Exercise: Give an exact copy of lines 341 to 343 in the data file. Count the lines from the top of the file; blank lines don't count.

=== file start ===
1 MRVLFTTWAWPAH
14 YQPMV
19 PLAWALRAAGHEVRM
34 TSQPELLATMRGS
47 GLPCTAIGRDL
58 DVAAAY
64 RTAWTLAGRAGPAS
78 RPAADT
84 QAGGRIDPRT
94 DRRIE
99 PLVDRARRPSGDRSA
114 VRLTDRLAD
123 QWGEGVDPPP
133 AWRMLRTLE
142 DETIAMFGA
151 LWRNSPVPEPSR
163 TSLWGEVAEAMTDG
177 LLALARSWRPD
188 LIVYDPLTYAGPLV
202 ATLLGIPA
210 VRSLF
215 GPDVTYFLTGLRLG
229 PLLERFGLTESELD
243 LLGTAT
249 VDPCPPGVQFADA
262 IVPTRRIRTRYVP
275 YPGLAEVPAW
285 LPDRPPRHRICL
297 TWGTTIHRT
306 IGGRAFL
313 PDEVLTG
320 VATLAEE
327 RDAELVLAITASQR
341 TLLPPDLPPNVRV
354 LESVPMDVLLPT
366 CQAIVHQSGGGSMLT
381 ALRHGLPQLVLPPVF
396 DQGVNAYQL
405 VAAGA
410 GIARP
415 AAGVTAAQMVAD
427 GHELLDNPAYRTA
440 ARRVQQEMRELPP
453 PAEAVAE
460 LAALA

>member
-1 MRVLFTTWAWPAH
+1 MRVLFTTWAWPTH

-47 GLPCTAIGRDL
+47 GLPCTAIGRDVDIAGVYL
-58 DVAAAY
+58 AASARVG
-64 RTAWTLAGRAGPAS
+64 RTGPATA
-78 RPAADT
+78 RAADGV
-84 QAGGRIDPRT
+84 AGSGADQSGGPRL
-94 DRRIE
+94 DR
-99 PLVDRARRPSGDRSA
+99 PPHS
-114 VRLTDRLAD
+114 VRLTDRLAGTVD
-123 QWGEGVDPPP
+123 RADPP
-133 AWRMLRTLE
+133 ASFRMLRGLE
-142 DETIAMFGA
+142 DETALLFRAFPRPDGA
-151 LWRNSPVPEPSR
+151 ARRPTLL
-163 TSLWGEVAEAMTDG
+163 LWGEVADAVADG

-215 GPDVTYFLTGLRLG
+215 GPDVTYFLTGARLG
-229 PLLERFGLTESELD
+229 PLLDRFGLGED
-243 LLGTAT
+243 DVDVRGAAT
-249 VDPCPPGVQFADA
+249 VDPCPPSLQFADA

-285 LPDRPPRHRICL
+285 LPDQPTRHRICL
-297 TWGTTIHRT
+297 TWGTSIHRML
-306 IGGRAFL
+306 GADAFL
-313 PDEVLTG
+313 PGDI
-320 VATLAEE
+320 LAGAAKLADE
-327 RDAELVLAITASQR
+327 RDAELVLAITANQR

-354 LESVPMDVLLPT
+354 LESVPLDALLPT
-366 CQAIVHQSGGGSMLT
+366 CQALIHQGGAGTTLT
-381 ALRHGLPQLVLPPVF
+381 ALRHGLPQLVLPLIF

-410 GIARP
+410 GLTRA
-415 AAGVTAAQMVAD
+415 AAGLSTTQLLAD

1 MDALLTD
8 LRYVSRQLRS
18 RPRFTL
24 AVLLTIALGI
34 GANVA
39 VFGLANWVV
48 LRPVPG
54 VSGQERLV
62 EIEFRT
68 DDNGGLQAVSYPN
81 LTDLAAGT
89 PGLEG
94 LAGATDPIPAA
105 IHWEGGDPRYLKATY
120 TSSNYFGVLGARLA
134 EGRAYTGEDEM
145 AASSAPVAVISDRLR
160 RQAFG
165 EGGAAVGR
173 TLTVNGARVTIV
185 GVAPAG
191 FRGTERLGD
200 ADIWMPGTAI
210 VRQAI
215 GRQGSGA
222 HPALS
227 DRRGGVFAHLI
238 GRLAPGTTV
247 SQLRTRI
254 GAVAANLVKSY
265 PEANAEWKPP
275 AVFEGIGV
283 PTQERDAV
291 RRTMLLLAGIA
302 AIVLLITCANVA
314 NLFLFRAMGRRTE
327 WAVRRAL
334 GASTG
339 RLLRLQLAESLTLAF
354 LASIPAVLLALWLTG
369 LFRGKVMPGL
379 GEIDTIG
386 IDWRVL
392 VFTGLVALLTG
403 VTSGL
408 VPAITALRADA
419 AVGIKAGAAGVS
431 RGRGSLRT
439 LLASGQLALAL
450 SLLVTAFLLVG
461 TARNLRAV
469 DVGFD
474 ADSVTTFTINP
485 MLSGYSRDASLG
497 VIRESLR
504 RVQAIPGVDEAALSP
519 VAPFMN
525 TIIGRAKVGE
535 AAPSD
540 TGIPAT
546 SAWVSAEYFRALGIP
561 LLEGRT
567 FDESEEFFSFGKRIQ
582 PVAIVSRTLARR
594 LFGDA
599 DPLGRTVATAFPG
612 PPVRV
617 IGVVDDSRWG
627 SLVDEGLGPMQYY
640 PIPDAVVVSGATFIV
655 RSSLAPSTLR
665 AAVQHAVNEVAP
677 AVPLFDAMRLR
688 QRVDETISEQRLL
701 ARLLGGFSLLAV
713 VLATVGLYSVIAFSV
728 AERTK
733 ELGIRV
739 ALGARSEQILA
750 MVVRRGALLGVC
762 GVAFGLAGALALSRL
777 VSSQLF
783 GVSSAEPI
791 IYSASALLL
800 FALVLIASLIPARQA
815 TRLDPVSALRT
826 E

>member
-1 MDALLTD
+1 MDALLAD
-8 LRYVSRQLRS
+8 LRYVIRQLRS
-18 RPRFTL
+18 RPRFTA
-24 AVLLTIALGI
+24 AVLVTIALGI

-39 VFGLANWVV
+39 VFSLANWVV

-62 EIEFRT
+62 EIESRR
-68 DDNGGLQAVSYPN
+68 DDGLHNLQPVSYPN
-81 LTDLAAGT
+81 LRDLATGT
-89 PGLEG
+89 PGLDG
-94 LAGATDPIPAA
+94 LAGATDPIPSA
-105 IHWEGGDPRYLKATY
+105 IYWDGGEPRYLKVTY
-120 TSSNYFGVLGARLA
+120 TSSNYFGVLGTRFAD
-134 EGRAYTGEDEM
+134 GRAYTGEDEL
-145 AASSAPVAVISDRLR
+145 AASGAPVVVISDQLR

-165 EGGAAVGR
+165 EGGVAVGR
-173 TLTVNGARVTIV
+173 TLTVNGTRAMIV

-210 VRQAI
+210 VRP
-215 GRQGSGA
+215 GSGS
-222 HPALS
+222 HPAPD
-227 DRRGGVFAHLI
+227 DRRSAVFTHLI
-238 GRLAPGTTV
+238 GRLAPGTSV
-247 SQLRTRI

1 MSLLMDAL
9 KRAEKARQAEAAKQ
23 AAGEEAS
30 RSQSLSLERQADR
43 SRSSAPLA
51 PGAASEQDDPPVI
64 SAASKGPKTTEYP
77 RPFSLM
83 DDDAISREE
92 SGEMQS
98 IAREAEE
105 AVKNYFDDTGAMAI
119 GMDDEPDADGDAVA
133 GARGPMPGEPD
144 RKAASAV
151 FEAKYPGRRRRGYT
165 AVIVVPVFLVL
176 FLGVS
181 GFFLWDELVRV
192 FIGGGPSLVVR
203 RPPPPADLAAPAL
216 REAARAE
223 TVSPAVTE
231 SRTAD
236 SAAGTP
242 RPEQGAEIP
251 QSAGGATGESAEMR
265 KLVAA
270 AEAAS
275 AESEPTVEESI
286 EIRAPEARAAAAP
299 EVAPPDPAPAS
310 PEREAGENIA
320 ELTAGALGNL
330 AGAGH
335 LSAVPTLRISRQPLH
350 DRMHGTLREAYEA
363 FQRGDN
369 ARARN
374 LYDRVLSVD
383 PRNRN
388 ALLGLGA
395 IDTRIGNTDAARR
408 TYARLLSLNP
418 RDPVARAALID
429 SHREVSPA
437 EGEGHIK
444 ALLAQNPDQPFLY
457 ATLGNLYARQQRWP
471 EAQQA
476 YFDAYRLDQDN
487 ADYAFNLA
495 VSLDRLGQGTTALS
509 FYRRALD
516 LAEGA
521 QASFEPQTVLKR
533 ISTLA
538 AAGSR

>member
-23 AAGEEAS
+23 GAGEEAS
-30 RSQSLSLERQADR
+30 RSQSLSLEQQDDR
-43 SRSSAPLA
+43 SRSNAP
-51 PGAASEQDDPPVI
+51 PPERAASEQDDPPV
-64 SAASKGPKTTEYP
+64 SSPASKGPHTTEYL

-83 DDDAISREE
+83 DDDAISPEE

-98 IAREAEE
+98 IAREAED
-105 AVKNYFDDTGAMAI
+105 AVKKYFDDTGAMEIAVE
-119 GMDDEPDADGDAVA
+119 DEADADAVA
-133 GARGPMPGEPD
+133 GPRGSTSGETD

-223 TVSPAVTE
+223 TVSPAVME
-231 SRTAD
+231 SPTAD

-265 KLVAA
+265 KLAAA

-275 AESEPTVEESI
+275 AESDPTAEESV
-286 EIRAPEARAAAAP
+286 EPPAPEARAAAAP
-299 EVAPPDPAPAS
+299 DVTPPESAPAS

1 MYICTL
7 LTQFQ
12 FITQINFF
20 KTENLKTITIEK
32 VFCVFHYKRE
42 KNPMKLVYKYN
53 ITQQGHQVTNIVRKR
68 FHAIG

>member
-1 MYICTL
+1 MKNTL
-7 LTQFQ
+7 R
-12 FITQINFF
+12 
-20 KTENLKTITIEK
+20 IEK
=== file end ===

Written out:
+12 
-20 KTENLKTITIEK
+20 IEK